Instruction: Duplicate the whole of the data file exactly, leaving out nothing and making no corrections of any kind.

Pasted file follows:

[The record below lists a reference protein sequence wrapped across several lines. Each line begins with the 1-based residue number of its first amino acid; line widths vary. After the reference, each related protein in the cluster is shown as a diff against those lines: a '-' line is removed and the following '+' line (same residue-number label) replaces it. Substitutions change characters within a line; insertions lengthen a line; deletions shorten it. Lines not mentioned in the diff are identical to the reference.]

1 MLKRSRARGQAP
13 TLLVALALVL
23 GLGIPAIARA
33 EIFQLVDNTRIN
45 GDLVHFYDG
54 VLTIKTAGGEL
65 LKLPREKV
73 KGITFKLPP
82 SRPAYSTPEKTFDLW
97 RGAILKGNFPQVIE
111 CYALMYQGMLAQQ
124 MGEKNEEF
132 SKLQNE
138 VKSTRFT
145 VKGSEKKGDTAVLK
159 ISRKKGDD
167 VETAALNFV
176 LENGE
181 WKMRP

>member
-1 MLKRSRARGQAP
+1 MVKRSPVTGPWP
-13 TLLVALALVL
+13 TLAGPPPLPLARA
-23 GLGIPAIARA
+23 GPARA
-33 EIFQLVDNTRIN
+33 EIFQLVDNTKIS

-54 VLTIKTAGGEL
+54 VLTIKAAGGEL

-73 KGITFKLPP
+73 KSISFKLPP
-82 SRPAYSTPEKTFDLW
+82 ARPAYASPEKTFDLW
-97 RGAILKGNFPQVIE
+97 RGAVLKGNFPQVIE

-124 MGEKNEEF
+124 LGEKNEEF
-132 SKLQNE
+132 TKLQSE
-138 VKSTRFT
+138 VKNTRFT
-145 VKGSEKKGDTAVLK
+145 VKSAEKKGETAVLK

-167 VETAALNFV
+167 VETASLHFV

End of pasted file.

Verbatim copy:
[The record below lists a reference protein sequence wrapped across several lines. Each line begins with the 1-based residue number of its first amino acid; line widths vary. After the reference, each related protein in the cluster is shown as a diff against those lines: a '-' line is removed and the following '+' line (same residue-number label) replaces it. Substitutions change characters within a line; insertions lengthen a line; deletions shorten it. Lines not mentioned in the diff are identical to the reference.]

1 MLKRSRARGQAP
13 TLLVALALVL
23 GLGIPAIARA
33 EIFQLVDNTRIN
45 GDLVHFYDG
54 VLTIKTAGGEL
65 LKLPREKV
73 KGITFKLPP
82 SRPAYSTPEKTFDLW
97 RGAILKGNFPQVIE
111 CYALMYQGMLAQQ
124 MGEKNEEF
132 SKLQNE
138 VKSTRFT
145 VKGSEKKGDTAVLK
159 ISRKKGDD
167 VETAALNFV
176 LENGE
181 WKMRP

>member
-1 MLKRSRARGQAP
+1 MVKRSPVTGPWP
-13 TLLVALALVL
+13 TLAGPPPLPLARA
-23 GLGIPAIARA
+23 GPARA
-33 EIFQLVDNTRIN
+33 EIFQLVDNTKIS

-54 VLTIKTAGGEL
+54 VLTIKAAGGEL

-73 KGITFKLPP
+73 KSISFKLPP
-82 SRPAYSTPEKTFDLW
+82 ARPAYASPEKTFDLW
-97 RGAILKGNFPQVIE
+97 RGAVLKGNFPQVIE

-124 MGEKNEEF
+124 LGEKNEEF
-132 SKLQNE
+132 TKLQSE
-138 VKSTRFT
+138 VKNTRFT
-145 VKGSEKKGDTAVLK
+145 VKSAEKKGETAVLK

-167 VETAALNFV
+167 VETASLHFV